Open your aspx, and put the following definition at the top of the markup, in place of your DOCTYPE:
<asp:literal id="ltDocType" runat="server"></asp:literal>

Then put the following in your Page_Load:
            private void Page_Load(object sender, System.EventArgs e)
            {
                  if (!IsPostBack)
                  {
                        switch (Request.UserAgent)
                        {
                              case "FirefoxUserAgent":
                                    this.ltDocType.Text = "<!DOCTYPE HTML PUBLIC \"-//W3C//DTD HTML 4.0 Strict//EN\" >";
                                    break;
                              default:
                                    this.ltDocType.Text = "<!DOCTYPE HTML PUBLIC \"-//W3C//DTD HTML 4.0 Transitional//EN\" >";
                                    break;
                        }
                  }

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AGBrownCommented:
Lol, posted that just as you did - that was a good guess!
JaimeJegoniaAuthor Commented:

Andy,

It seems to be working but I have a problem how to include the http, because i want to switch between DOCTYPE in my original question:

<!DOCTYPE html PUBLIC "-//W3C//DTD XHTML 1.0 Transitional//EN" "http://www.w3.org/TR/xhtml1/DTD/xhtml1-transitional.dtd">
<!DOCTYPE HTML PUBLIC "-//W3C//DTD HTML 4.01 Transitional//EN" "http://www.w3.org/TR/html4/loose.dtd">

How can I do it.

Thanks.
AGBrownCommented:
what is the problem you are getting? Is it a compilation problem? Make sure you delimit any occurences of " that are in the string with a \, so you have:

                         case "FirefoxUserAgent":
                              this.ltDocType.Text = "<!DOCTYPE html PUBLIC \"-//W3C//DTD XHTML 1.0 Transitional//EN\" \"http://www.w3.org/TR/xhtml1/DTD/xhtml1-transitional.dtd\">";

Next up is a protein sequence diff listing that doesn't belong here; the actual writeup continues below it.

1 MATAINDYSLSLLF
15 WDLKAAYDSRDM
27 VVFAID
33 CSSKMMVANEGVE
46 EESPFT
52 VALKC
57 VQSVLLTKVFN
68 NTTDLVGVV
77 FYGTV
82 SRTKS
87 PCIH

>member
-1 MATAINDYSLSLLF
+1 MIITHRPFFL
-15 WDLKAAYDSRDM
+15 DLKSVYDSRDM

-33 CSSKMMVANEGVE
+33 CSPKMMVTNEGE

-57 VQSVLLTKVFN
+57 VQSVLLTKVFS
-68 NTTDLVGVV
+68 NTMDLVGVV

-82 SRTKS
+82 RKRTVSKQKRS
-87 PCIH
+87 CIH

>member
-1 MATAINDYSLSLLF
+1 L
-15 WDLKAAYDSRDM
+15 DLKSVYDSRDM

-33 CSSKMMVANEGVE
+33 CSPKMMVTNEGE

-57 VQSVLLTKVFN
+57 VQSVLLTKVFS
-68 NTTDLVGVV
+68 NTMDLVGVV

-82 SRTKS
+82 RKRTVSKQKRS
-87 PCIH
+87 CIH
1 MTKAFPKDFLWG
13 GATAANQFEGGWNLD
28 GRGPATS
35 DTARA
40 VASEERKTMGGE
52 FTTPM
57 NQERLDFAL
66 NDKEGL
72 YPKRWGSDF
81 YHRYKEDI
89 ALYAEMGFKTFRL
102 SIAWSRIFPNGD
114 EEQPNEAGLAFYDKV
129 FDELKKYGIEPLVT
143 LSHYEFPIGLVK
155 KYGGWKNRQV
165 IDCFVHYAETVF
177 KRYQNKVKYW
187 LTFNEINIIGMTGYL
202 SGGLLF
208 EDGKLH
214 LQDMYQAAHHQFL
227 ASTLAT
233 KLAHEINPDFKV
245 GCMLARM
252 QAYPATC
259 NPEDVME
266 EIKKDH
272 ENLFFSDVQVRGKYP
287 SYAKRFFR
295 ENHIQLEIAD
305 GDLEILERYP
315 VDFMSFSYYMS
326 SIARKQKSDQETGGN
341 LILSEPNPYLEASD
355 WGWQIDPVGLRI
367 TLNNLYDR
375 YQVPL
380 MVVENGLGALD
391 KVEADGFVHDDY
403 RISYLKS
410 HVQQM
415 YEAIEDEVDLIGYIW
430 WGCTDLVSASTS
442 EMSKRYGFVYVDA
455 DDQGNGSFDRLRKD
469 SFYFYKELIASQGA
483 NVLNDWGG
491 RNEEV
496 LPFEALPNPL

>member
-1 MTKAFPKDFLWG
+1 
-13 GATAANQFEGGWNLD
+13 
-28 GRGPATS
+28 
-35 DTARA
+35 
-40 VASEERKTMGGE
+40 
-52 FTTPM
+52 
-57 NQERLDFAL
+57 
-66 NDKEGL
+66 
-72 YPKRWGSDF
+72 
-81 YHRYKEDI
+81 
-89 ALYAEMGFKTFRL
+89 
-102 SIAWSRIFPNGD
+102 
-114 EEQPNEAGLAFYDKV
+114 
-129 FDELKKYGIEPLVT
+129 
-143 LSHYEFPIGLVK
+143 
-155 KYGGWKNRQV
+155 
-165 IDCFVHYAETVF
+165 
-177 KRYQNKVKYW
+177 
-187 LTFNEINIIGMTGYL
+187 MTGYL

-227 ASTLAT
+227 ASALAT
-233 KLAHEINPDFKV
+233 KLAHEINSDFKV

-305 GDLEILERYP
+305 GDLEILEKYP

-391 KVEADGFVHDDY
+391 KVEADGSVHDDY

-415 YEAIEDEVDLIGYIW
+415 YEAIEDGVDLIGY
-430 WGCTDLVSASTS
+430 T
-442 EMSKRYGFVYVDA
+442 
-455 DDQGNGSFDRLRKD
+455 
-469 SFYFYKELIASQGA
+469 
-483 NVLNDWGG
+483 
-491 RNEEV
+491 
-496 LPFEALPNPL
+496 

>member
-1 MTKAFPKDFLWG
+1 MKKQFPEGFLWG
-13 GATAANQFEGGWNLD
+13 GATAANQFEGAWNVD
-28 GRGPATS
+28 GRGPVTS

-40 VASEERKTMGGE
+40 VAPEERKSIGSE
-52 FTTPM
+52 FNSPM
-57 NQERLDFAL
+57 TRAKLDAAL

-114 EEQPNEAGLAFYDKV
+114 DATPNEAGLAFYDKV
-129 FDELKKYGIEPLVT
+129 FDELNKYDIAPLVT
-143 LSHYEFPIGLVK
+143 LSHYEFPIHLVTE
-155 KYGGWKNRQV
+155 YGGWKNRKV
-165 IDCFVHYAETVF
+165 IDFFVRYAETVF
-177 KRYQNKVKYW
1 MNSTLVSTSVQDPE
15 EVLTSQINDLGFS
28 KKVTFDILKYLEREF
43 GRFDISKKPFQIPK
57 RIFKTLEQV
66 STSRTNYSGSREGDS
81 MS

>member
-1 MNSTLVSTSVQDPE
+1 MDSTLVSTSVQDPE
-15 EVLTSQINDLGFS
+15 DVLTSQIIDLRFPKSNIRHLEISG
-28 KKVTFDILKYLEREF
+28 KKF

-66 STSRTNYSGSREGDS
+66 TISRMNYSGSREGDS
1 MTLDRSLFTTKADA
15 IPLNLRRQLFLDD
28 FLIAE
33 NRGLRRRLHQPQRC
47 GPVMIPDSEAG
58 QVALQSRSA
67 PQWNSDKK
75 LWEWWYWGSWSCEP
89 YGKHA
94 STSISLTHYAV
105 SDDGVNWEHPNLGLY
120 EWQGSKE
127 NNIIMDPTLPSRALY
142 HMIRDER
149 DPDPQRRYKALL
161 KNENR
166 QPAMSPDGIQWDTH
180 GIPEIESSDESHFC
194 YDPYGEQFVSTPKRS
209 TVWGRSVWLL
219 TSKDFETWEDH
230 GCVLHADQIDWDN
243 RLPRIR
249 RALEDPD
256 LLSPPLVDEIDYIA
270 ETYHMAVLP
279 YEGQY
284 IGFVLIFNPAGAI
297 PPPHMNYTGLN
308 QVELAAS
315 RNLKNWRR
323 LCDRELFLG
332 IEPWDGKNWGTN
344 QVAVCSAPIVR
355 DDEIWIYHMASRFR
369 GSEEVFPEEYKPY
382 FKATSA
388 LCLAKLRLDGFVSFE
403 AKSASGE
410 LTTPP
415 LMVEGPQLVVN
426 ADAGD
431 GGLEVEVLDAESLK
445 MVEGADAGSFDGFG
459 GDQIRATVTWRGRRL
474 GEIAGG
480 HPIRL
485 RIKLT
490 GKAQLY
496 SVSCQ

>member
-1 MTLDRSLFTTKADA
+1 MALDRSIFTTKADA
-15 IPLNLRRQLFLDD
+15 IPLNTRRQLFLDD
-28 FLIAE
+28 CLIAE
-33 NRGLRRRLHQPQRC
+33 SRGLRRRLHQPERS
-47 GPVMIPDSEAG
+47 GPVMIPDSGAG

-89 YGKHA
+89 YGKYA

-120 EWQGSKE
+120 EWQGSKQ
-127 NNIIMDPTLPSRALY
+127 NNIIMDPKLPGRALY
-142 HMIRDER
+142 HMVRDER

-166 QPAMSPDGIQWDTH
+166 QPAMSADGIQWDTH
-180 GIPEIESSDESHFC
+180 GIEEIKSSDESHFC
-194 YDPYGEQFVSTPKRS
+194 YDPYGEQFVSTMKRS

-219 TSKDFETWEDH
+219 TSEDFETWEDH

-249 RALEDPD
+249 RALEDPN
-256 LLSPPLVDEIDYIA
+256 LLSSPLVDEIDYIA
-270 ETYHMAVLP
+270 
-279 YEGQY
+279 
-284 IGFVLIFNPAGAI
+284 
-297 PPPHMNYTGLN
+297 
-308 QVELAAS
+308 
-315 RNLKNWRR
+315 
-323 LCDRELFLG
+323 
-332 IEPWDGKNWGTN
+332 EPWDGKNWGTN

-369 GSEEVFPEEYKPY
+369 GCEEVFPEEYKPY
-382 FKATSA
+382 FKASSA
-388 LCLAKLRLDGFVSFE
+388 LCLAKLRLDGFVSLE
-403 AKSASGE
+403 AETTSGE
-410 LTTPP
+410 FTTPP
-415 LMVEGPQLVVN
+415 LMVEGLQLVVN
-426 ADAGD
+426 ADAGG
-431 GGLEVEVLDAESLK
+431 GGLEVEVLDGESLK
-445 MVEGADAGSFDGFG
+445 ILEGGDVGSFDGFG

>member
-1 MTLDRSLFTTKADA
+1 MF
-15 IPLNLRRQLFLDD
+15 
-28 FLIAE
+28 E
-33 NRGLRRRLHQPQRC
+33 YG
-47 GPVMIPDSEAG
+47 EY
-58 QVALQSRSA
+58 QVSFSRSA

break;
JaimeJegoniaAuthor Commented:
I'am always getting the default, may be the "FirefoxUserAgent" is not right.  What's the IE user agent?
AGBrownCommented:
Ok, sorry, I didn't know that - I just wacked that in. You need to look up the different user agents on google. There are lots of pages that list them, like http://www.psychedelix.com/cgi-bin/free-search.cgi?template=free-search-detail.html&dbname=allagents.csv&key2=id_m_989&action=searchdbdisplay. Because of the variable nature of the useragents, you might need to find a site that shows you how to do a comparison to get the key parts out of it. If you have to do that then you won't be able to use switch like that, you'll have to write a function that returns a user agent type, maybe

enum UserAgentEnum
{
FireFox,
IE,
Other
}

public UserAgentEnum GetUserAgent()
{
if (<pseudocode> MatchesFireFoxStrings)
   return UserAgentEnum.Firefox
else if (<pseudocode> MatchesIEStrings)
   return UserAgentEnum.IE
else
   return UserAgentEnum.Other
}

then the switch would be:

switch (this.GetUserAgent())
{
case UserAgentEnum.Firefox:
    // do firefoc doctype
    break;
...
...
...
}
}


Alternatively, run your code in debug mode from IE and firefox, and pick up the value of the Request.UserAgent and use that for the switch, in the short term.
JaimeJegoniaAuthor Commented:
Andy,

These what I've got:

MSIE 6.0
Mozilla/4.0 (compatible; MSIE 6.0; Windows NT 5.2; SV1; .NET CLR 1.1.4322; .NET CLR 2.0.50727)

Firefox
Mozilla/5.0 (Windows; U; Windows NT 5.2; en-US; rv:1.8.0.1) Gecko/20060111 Firefox/1.5.0.1


This is what I did to make it work, at least:

 if (!this.IsPostBack)
        {        
          if ((Request.UserAgent.IndexOf("MSIE 6.0") > -1)||(Request.UserAgent.IndexOf("MSIE 5.5") > -1) )
               {
                 this.ltDocType.Text = "<!DOCTYPE html PUBLIC \"-//W3C//DTD XHTML 1.0 Transitional//EN\" \"http://www.w3.org/TR/xhtml1/DTD/xhtml1-transitional.dtd\">";
               
               }
          else
               {
                 this.ltDocType.Text = "<!DOCTYPE HTML PUBLIC \"-//W3C//DTD HTML 4.0 Strict//EN\" >";
               }        
}

I'm closing this request already and opening another request how to verify what present on that Request.UserAgent using split()

Thank you very much time and efforts.



Thanks.